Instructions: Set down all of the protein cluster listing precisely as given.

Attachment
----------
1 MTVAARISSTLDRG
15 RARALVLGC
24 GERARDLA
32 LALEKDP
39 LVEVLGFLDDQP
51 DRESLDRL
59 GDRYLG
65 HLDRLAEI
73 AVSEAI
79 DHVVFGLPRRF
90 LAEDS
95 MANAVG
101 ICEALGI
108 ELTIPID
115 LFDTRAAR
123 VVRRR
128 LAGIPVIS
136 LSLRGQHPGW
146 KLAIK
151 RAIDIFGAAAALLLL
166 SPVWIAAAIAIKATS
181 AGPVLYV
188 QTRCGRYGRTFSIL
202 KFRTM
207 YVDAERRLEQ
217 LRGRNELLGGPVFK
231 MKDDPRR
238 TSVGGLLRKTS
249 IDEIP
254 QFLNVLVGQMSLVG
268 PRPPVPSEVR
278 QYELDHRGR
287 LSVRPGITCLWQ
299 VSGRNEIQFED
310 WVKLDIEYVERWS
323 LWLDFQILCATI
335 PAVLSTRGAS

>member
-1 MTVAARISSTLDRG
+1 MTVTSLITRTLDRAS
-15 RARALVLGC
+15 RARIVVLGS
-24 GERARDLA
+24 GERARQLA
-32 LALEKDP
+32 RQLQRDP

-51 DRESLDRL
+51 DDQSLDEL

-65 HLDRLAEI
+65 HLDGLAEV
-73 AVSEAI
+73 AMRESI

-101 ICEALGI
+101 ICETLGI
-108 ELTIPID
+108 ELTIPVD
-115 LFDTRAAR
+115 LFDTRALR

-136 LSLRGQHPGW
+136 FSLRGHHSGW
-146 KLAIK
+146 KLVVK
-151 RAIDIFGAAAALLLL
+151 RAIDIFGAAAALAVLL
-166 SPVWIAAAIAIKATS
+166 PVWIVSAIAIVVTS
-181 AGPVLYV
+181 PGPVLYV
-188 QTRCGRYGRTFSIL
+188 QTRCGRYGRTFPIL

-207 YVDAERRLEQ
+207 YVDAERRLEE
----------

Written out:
1 MTVAARISSTLDRG
15 RARALVLGC
24 GERARDLA
32 LALEKDP
39 LVEVLGFLDDQP
51 DRESLDRL
59 GDRYLG
65 HLDRLAEI
73 AVSEAI
79 DHVVFGLPRRF
90 LAEDS
95 MANAVG
101 ICEALGI
108 ELTIPID
115 LFDTRAAR
123 VVRRR
128 LAGIPVIS
136 LSLRGQHPGW
146 KLAIK
151 RAIDIFGAAAALLLL
166 SPVWIAAAIAIKATS
181 AGPVLYV
188 QTRCGRYGRTFSIL
202 KFRTM
207 YVDAERRLEQ
217 LRGRNELLGGPVFK
231 MKDDPRR
238 TSVGGLLRKTS
249 IDEIP
254 QFLNVLVGQMSLVG
268 PRPPVPSEVR
278 QYELDHRGR
287 LSVRPGITCLWQ
299 VSGRNEIQFED
310 WVKLDIEYVERWS
323 LWLDFQILCATI
335 PAVLSTRGAS

>member
-1 MTVAARISSTLDRG
+1 MTVTSLITRTLDRAS
-15 RARALVLGC
+15 RARIVVLGS
-24 GERARDLA
+24 GERARQLA
-32 LALEKDP
+32 RQLQRDP

-51 DRESLDRL
+51 DDQSLDEL

-65 HLDRLAEI
+65 HLDGLAEV
-73 AVSEAI
+73 AMRESI

-101 ICEALGI
+101 ICETLGI
-108 ELTIPID
+108 ELTIPVD
-115 LFDTRAAR
+115 LFDTRALR

-136 LSLRGQHPGW
+136 FSLRGHHSGW
-146 KLAIK
+146 KLVVK
-151 RAIDIFGAAAALLLL
+151 RAIDIFGAAAALAVLL
-166 SPVWIAAAIAIKATS
+166 PVWIVSAIAIVVTS
-181 AGPVLYV
+181 PGPVLYV
-188 QTRCGRYGRTFSIL
+188 QTRCGRYGRTFPIL

-207 YVDAERRLEQ
+207 YVDAERRLEE